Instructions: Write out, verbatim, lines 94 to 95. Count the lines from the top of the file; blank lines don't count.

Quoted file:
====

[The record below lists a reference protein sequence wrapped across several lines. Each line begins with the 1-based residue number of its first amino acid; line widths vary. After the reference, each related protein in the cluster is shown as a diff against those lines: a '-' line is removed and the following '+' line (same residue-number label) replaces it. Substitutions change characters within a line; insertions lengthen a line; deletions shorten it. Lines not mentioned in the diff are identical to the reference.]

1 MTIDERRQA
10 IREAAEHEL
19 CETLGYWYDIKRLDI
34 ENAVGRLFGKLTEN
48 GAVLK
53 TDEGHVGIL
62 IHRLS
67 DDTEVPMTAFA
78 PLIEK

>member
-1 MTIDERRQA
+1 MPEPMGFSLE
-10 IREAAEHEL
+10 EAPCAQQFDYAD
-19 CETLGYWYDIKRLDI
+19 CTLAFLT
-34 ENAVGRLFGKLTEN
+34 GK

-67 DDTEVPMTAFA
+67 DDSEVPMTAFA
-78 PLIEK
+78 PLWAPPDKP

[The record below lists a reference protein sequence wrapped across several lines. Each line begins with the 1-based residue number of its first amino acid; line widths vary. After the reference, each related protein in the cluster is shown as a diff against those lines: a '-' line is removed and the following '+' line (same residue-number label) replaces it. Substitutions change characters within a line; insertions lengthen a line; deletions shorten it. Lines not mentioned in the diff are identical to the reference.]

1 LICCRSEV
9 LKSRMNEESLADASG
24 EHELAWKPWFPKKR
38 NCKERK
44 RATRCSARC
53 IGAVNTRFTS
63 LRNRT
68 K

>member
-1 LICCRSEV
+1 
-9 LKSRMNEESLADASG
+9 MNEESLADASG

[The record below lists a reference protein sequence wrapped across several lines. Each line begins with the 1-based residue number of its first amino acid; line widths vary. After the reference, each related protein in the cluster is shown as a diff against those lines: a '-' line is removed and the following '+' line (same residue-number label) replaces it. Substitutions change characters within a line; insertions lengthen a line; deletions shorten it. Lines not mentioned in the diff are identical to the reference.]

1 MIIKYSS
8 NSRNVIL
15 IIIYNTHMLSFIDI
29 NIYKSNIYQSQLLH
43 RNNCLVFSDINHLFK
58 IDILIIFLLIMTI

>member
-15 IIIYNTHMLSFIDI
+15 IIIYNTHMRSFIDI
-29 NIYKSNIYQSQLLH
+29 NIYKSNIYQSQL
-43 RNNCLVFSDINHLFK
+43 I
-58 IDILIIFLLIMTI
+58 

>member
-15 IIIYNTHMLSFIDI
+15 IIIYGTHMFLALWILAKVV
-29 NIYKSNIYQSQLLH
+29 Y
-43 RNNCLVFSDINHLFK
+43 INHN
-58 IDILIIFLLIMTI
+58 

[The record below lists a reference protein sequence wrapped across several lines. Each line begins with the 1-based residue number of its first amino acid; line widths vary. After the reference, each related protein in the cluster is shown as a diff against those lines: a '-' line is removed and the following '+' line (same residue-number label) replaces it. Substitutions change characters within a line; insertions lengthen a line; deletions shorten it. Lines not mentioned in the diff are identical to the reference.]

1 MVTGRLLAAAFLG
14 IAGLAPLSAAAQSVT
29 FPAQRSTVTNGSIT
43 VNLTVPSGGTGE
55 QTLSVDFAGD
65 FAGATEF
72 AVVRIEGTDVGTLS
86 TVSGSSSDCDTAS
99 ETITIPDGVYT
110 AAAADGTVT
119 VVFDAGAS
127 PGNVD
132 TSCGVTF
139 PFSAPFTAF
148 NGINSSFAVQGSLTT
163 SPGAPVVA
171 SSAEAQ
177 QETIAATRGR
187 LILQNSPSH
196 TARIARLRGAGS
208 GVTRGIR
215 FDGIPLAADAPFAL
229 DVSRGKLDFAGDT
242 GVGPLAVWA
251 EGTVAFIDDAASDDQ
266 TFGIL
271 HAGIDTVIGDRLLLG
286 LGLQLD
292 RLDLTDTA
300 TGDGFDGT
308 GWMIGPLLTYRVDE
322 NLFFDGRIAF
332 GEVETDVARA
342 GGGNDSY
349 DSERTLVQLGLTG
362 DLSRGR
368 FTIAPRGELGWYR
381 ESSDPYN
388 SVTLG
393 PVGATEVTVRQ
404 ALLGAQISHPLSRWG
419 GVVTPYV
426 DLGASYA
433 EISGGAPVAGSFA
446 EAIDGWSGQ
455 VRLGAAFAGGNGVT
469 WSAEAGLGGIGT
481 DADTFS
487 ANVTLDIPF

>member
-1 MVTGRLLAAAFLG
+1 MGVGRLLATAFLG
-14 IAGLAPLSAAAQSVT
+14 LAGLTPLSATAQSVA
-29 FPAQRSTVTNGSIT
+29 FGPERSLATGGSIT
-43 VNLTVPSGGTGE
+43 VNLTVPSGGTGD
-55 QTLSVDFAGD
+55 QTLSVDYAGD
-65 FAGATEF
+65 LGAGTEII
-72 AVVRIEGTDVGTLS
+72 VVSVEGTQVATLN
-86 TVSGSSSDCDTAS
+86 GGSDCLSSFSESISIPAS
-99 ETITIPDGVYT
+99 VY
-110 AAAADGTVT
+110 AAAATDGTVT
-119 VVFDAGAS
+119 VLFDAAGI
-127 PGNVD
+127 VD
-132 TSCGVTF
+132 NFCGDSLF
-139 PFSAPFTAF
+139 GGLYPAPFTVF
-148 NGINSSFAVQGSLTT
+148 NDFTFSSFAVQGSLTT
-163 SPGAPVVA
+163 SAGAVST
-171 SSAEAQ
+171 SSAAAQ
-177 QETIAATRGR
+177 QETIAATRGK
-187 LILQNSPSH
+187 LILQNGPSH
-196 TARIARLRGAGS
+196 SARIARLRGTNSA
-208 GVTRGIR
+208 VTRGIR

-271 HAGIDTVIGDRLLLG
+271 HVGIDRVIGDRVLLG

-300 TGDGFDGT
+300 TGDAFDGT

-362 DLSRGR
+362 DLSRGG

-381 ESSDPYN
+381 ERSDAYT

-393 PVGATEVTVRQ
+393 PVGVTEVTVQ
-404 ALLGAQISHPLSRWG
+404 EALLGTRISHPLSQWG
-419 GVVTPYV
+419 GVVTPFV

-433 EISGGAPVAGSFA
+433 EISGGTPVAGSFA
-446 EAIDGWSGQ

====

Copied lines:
308 GWMIGPLLTYRVDE
322 NLFFDGRIAF